We begin by suggesting that, in this argument, the burden of proof does not rest with us. This is no mere debaters' quibble. Frequently, in discussions of this sort in liberal circles such as ours, one hears the question posed as "Why not?" That is to say, "Why shouldn't we, as liberals who are open to new ideas, adopt this change?" To frame the issue in this way is to declare that, at least on this subject, the cumulative weight of millennia of Jewish tradition hardly counts. That tradition, as we have seen, condemns homosexual behavior in no uncertain terms, and even the Reform Jewish tradition has to date spoken negatively to the subject of our she'elah [inquiry]. As members of the Responsa Committee, we take tradition seriously and consider it prayerfully. Even on this subject, so often (and, to some of us, falsely) presented as a stark contrast between the values of the present versus those of an outdated past, tradition serves as our interpretive starting point. Those who advocate a revolutionary transformation of Jewish marriage law and practice rightly shoulder the burden of proving that theirs is the better position. .
Those who advocate homosexual marriage have not, in the opinion of our majority, met their burden of proof. That is, their arguments do not succeed in overcoming the opposition to this practice found in both the Jewish and the Western traditions. We do not accept the suggestion that the ritual category of to`evah [abomination] is irrelevant to the question under discussion. While we Reform Jews have departed from traditional practice in many areas, we continue to "abhor" virtually all the sexual prohibitions listed in Leviticus 18 and 20 as destructive of the Jewish conception of a life of holiness and morality. While it may be true that we as a community no longer look upon homosexual behavior, as we once did, as a revulsive act, the fact remains that no Jewish community has ever gone so far as to sanctify as marriage a sexual relationship which the Torah defines as ervah [sexually forbidden]. Not even we, with all our liberality, have ever done this before. To do so now would be a revolutionary step, one which would sunder us from all Jewish tradition, including our own, down to the most recent times.
At this point, we raise the delicate issue of Jewish unity. The extension of kiddushin [traditional marriage] to gays and lesbians would break so sharply with the standards of religious practice maintained by virtually all Jewish communities as to wreak havoc upon our relationships with most of them. A decision of this nature would continue a trend, which many Reform rabbis find quite troubling, of pushing the Reform movement toward the margins of our people, of the Jewish community as a whole. It would have dramatic and negative effects upon the standing of our progressive colleagues in Israel and elsewhere.
Reform Judaism, as most of us understand it, does not mandate gay/lesbian marriage. Yes, we recognize that the attitudes of our community and society toward homosexuals and homosexuality have undergone a profound transformation in recent years. All of us are encouraged at the signs that a long history of repression and hatred is at last beginning to give way to a spirit of tolerance and inclusion. All of us stand as one behind the statement of the Ad Hoc Committee that "all human beings are created betselem Elohim ('in the divine image'). Their personhood must therefore be accorded full dignity. Sexual orientation is irrelevant to the human worth of a person." But this affirmation, which demands that we work for full social and political equality for gays and lesbians, does not logically require that we must also support a Jewish religious "right" to homosexual marriage. From our acknowledgement of the right of gay and lesbian couples to arrange their financial affairs in the way they see fit, it does not logically follow that we must declare that their relationship partakes of the same religious sanctity as does traditional marriage. Similarly, we recognize that the understanding of homosexuality as an orientation rather than an intended choice leads to the conclusion that the act of homosexual intercourse cannot be understood in traditional legal terms as a punishable sin. Again, however, the fact that a pattern of behavior is in some way involuntary does not necessarily mean we must sanctify it. Indeed, given the prevailing uncertainty as to the causes and development of sexual orientation--genetic or environmental? constitutional or socially constructed?--some of us are quite hesitant to draw the kinds of conclusions which need to be drawn in order to justify the institution of homosexual marriage.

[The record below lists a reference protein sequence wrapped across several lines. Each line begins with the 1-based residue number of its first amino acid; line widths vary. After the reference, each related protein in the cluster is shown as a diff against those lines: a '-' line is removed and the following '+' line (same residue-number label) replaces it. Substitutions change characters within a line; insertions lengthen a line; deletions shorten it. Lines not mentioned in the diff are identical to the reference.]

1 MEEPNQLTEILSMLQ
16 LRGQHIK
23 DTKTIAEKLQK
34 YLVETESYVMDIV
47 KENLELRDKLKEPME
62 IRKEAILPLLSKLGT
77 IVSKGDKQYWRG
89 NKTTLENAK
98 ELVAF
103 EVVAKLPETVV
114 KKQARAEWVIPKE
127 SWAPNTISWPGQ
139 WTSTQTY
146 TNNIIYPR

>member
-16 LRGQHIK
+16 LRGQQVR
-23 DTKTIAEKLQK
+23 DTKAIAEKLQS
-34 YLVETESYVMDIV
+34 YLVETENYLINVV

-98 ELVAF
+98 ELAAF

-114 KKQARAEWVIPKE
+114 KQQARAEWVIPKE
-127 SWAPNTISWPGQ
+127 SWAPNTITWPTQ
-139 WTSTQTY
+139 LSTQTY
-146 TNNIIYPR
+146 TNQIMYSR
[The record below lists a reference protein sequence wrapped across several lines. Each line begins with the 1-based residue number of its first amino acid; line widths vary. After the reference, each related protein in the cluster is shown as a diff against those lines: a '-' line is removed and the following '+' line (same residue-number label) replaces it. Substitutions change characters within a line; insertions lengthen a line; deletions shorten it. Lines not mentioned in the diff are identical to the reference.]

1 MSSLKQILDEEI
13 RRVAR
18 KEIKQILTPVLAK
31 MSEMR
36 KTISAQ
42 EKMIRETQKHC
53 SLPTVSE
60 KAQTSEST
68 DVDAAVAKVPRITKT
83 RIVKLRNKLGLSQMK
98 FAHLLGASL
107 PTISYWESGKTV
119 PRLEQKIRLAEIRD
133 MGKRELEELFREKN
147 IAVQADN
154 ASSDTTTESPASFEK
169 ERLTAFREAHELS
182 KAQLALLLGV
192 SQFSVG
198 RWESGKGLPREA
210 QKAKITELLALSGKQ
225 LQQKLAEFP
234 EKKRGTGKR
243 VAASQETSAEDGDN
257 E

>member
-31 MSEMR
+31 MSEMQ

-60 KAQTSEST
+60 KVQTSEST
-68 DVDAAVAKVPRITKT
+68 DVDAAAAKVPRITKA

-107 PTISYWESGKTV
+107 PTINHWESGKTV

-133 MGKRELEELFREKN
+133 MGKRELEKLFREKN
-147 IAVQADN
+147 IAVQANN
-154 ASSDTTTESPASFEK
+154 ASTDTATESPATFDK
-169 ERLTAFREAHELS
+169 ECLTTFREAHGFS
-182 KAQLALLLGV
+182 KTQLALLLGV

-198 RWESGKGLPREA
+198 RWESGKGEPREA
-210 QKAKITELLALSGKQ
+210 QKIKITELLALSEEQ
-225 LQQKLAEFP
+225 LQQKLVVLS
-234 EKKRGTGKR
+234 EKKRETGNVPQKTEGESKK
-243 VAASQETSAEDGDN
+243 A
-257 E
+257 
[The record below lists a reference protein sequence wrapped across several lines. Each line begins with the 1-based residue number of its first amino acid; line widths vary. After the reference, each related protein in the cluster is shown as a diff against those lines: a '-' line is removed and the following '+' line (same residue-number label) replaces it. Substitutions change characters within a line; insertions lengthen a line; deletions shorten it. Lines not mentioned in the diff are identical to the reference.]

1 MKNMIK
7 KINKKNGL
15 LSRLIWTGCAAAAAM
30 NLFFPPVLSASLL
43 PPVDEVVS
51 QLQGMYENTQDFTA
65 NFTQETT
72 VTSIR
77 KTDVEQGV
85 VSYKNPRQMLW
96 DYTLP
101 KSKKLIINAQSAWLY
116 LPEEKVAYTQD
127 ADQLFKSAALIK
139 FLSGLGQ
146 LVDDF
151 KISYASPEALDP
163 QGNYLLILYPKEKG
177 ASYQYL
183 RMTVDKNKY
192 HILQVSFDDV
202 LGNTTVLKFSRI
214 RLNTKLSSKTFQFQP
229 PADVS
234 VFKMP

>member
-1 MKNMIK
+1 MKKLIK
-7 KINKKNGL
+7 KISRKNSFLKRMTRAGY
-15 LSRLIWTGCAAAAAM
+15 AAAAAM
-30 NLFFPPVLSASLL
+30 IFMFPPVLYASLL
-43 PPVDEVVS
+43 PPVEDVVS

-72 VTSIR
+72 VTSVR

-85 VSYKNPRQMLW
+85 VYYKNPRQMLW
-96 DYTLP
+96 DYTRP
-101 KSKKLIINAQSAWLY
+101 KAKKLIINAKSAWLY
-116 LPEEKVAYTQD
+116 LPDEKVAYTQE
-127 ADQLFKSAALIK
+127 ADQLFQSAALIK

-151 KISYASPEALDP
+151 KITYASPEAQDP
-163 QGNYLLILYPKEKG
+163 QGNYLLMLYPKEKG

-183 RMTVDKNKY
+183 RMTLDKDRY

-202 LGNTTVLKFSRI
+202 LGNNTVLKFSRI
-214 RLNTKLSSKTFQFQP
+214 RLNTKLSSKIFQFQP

We are, all of us, committed to enabling gays and lesbians to live full Jewish lives within our communities. And since we acknowledge that gays and lesbians are as capable as heterosexuals of forming monogamous, stable, and loving relationships, this commitment might--or might not--suggest a ritual response that reflects the spiritual reality which shapes the lives of these Jewish human beings. We shall consider this question in detail in Part III of this responsum. In itself, however, this commitment does not require that we endorse the creation of a religious institution of marriage for homosexuals when the entirety of Jewish tradition suggests that "marriage" is an exclusively heterosexual phenomenon. Again, it does not logically follow that our concern for gays and lesbians demands that we officiate at marriage ceremonies for them.